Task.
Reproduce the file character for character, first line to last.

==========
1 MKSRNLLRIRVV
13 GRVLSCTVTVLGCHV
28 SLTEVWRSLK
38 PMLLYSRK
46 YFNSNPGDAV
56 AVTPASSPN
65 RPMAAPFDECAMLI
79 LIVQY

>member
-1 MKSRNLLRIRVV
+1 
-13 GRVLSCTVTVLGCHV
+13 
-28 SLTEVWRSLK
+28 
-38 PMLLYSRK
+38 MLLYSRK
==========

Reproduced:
1 MKSRNLLRIRVV
13 GRVLSCTVTVLGCHV
28 SLTEVWRSLK
38 PMLLYSRK
46 YFNSNPGDAV
56 AVTPASSPN
65 RPMAAPFDECAMLI
79 LIVQY

>member
-1 MKSRNLLRIRVV
+1 
-13 GRVLSCTVTVLGCHV
+13 
-28 SLTEVWRSLK
+28 
-38 PMLLYSRK
+38 MLLYSRK